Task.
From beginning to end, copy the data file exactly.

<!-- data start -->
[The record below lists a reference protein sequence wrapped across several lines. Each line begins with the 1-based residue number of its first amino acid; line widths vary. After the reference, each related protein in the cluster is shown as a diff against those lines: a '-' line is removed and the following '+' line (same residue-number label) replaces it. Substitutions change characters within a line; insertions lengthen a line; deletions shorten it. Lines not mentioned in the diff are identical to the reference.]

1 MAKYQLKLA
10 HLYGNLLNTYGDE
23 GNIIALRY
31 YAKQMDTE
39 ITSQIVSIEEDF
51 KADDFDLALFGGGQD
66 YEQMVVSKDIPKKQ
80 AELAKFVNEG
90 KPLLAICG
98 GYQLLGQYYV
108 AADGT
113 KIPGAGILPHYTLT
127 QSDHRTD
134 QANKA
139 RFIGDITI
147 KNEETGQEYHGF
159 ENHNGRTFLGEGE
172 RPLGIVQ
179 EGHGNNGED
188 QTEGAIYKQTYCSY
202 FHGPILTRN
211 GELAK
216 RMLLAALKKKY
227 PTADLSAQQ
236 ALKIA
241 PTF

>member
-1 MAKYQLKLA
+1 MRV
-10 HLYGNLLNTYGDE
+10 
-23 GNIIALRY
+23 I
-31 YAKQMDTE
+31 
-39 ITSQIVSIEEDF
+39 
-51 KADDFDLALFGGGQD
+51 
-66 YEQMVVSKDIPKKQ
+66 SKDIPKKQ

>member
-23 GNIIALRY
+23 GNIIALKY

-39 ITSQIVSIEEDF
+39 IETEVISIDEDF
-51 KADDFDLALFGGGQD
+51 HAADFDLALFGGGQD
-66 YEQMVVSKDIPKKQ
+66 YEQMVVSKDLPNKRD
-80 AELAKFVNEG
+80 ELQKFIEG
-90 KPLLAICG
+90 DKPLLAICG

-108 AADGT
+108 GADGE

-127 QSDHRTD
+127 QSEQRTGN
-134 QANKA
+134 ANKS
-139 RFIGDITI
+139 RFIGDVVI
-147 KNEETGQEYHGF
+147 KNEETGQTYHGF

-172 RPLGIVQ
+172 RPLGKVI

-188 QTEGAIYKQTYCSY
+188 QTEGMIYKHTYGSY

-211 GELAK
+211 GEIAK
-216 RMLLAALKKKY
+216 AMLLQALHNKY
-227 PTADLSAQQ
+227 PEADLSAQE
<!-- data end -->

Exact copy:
[The record below lists a reference protein sequence wrapped across several lines. Each line begins with the 1-based residue number of its first amino acid; line widths vary. After the reference, each related protein in the cluster is shown as a diff against those lines: a '-' line is removed and the following '+' line (same residue-number label) replaces it. Substitutions change characters within a line; insertions lengthen a line; deletions shorten it. Lines not mentioned in the diff are identical to the reference.]

1 MAKYQLKLA
10 HLYGNLLNTYGDE
23 GNIIALRY
31 YAKQMDTE
39 ITSQIVSIEEDF
51 KADDFDLALFGGGQD
66 YEQMVVSKDIPKKQ
80 AELAKFVNEG
90 KPLLAICG
98 GYQLLGQYYV
108 AADGT
113 KIPGAGILPHYTLT
127 QSDHRTD
134 QANKA
139 RFIGDITI
147 KNEETGQEYHGF
159 ENHNGRTFLGEGE
172 RPLGIVQ
179 EGHGNNGED
188 QTEGAIYKQTYCSY
202 FHGPILTRN
211 GELAK
216 RMLLAALKKKY
227 PTADLSAQQ
236 ALKIA
241 PTF

>member
-1 MAKYQLKLA
+1 MRV
-10 HLYGNLLNTYGDE
+10 
-23 GNIIALRY
+23 I
-31 YAKQMDTE
+31 
-39 ITSQIVSIEEDF
+39 
-51 KADDFDLALFGGGQD
+51 
-66 YEQMVVSKDIPKKQ
+66 SKDIPKKQ

>member
-23 GNIIALRY
+23 GNIIALKY

-39 ITSQIVSIEEDF
+39 IETEVISIDEDF
-51 KADDFDLALFGGGQD
+51 HAADFDLALFGGGQD
-66 YEQMVVSKDIPKKQ
+66 YEQMVVSKDLPNKRD
-80 AELAKFVNEG
+80 ELQKFIEG
-90 KPLLAICG
+90 DKPLLAICG

-108 AADGT
+108 GADGE

-127 QSDHRTD
+127 QSEQRTGN
-134 QANKA
+134 ANKS
-139 RFIGDITI
+139 RFIGDVVI
-147 KNEETGQEYHGF
+147 KNEETGQTYHGF

-172 RPLGIVQ
+172 RPLGKVI

-188 QTEGAIYKQTYCSY
+188 QTEGMIYKHTYGSY

-211 GELAK
+211 GEIAK
-216 RMLLAALKKKY
+216 AMLLQALHNKY
-227 PTADLSAQQ
+227 PEADLSAQE